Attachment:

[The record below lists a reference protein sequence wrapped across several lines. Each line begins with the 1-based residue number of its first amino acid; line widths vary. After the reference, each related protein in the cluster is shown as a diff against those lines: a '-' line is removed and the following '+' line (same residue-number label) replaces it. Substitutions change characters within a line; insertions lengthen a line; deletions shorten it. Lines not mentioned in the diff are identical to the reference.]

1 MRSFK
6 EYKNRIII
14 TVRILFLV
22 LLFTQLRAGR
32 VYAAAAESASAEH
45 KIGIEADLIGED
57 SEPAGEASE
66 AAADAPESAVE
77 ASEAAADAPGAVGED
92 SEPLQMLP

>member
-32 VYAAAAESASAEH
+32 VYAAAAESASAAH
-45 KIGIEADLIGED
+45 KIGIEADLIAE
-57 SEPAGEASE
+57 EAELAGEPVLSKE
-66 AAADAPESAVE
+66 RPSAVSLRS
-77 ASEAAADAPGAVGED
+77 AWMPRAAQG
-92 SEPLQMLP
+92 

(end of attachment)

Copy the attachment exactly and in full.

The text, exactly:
[The record below lists a reference protein sequence wrapped across several lines. Each line begins with the 1-based residue number of its first amino acid; line widths vary. After the reference, each related protein in the cluster is shown as a diff against those lines: a '-' line is removed and the following '+' line (same residue-number label) replaces it. Substitutions change characters within a line; insertions lengthen a line; deletions shorten it. Lines not mentioned in the diff are identical to the reference.]

1 MRSFK
6 EYKNRIII
14 TVRILFLV
22 LLFTQLRAGR
32 VYAAAAESASAEH
45 KIGIEADLIGED
57 SEPAGEASE
66 AAADAPESAVE
77 ASEAAADAPGAVGED
92 SEPLQMLP

>member
-32 VYAAAAESASAEH
+32 VYAAAAESASAAH
-45 KIGIEADLIGED
+45 KIGIEADLIAE
-57 SEPAGEASE
+57 EAELAGEPVLSKE
-66 AAADAPESAVE
+66 RPSAVSLRS
-77 ASEAAADAPGAVGED
+77 AWMPRAAQG
-92 SEPLQMLP
+92 